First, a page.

TableEntry_t *ht_insert(HashTable_t *ht, char *k, char *v);

/* creates hashtable */
/* NOTE: dynamically allocated, remember to ht_free() */
HashTable_t *ht_create(size_t size);

/* frees hashtable created from ht_create() */
void ht_free(HashTable_t *ht);

/* retrive value from key */
char *ht_index(HashTable_t *ht, char *k);

/* resizes hashtable, returns new hashtable and frees old*/
HashTable_t *ht_resize(HashTable_t *oht, size_t size);

#endif

main.c (if you wanted to test):

#include <stdio.h>

#include "hash.h"

int main(void)
{
    HashTable_t *ht = ht_create(101);

    ht_insert(ht, "john", "employee");
    ht_insert(ht, "alex", "mom");
    ht_insert(ht, "riley", "boss");
    ht_insert(ht, "sam", "dad");

    printf("%s\n", ht_index(ht, "john"));
    printf("%s\n", ht_index(ht, "alex"));
    printf("%s\n", ht_index(ht, "riley"));
    printf("%s\n", ht_index(ht, "sam"));

    ht = ht_resize(ht, 201);

    printf("%s\n", ht_index(ht, "john"));
    printf("%s\n", ht_index(ht, "alex"));
    printf("%s\n", ht_index(ht, "riley"));
    printf("%s\n", ht_index(ht, "sam"));

    ht_free(ht);
}
\$\endgroup\$
  • \$\begingroup\$ What are your goals of this review? General comments? Something specific? \$\endgroup\$ – chux Sep 19 '17 at 2:32
5
\$\begingroup\$
  1. Probably the biggest pitfall I see is the question of ownership. As the code is written, you call strdup on both the key and value when you insert them in the new function. (By the way: you leak memory if strdup returns NULL.)

    That makes the ownership clear, but it forces a copy of both the key and value, and doesn't allow the user to do easy updates. I would suggest not trying to duplicate the value part at all. I would further suggest making that a void * pointer rather than a char * - the current implementation is too tied to the string -> string model.

    You might keep your own copy of the key - that makes sense if you are reading keys from a file buffer where the memory is likely to be re-used. Again, though, I would suggest pushing the ownership issue onto the user: let them call strdup for you, or take responsibility for interning the strings, or whatever.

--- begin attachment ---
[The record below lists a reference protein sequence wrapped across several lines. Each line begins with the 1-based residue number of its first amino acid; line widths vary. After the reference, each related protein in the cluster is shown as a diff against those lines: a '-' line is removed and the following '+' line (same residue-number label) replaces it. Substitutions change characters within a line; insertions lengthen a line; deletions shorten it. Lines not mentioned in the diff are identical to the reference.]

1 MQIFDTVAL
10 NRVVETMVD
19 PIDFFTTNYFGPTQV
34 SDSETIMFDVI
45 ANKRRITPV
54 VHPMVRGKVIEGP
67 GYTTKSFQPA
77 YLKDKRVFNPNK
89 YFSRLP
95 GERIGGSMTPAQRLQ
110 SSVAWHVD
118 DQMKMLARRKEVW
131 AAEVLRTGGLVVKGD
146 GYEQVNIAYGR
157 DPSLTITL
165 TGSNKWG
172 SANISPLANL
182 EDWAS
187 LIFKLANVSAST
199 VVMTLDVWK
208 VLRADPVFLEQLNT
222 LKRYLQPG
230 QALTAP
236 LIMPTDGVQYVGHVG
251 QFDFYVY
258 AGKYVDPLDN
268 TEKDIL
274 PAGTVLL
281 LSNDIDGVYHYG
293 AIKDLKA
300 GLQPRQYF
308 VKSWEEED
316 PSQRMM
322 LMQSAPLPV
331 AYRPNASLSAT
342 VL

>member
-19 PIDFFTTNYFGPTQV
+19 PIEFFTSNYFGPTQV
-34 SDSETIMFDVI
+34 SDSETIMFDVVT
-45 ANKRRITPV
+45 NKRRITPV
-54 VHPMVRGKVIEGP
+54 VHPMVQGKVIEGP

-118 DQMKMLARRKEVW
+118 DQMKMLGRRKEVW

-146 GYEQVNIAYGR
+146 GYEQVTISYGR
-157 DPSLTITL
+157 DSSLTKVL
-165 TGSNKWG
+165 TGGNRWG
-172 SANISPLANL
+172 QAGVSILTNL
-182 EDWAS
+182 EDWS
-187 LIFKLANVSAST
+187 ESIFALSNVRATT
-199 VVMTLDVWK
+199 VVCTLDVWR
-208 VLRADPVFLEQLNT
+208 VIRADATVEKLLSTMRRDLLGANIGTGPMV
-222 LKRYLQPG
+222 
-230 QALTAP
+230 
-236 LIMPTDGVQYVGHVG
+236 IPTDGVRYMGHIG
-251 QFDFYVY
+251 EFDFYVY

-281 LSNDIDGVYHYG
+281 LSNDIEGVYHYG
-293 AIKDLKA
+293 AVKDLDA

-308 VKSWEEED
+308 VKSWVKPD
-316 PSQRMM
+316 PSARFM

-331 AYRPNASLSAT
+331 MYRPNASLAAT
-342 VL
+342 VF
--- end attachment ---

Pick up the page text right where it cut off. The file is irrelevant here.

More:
2. You recompute the hash during resize operations. As your hash functions grows more powerful, this gets more expensive. I'd suggest storing the hash value in the key record, and not doing any hashing during resize - just compute the stored hash value modulo the new table size.

  3. Your type names are a mix of Pascal case and the C _t suffix. I'd suggest that you pick one: either use hashtable_t or HashTable as your type name.

  4. Further, why not include the pointer in the type definition? Instead of declaring HashTable *ht; it would be easier to declare HashTable ht; and let the type be opaque.

  5. You are leaking names into the outside. The various table-entry functions should definitely be prefixed with te_ (new, hash, and lookup). Ideally, they should be declared static and completely hidden from outside access.

  6. Consider storing your hash/key/value entries in a simple dynamic array. You can then create a separate array of shorts or ints (depending on size) to serve as your hash space. You would hash into the hash space, then use that to find an index into the main table of entries. This lets you store the entries in insertion order (which can be useful), and lets you access the hash space using open addressing with a fairly high degree of locality. (You could even use unsigned char indexes in your hash space, if you felt there were enough use cases for small tables. Keep in mind that the size of the index is determined by the number of entries, not the size of the hash space: you could have 1024 buckets with < 256 entries and still use uchar indexes - damn few collisions, too, I'd bet.)